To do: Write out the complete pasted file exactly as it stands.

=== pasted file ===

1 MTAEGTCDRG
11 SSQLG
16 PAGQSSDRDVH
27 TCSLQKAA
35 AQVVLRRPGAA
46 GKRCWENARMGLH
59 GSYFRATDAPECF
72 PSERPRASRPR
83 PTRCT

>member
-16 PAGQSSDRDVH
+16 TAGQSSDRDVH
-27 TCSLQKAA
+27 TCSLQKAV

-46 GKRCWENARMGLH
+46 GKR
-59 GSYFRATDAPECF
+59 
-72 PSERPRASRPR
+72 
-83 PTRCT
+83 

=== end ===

1 MTAEGTCDRG
11 SSQLG
16 PAGQSSDRDVH
27 TCSLQKAA
35 AQVVLRRPGAA
46 GKRCWENARMGLH
59 GSYFRATDAPECF
72 PSERPRASRPR
83 PTRCT

>member
-16 PAGQSSDRDVH
+16 TAGQSSDRDVH
-27 TCSLQKAA
+27 TCSLQKAV

-46 GKRCWENARMGLH
+46 GKR
-59 GSYFRATDAPECF
+59 
-72 PSERPRASRPR
+72 
-83 PTRCT
+83 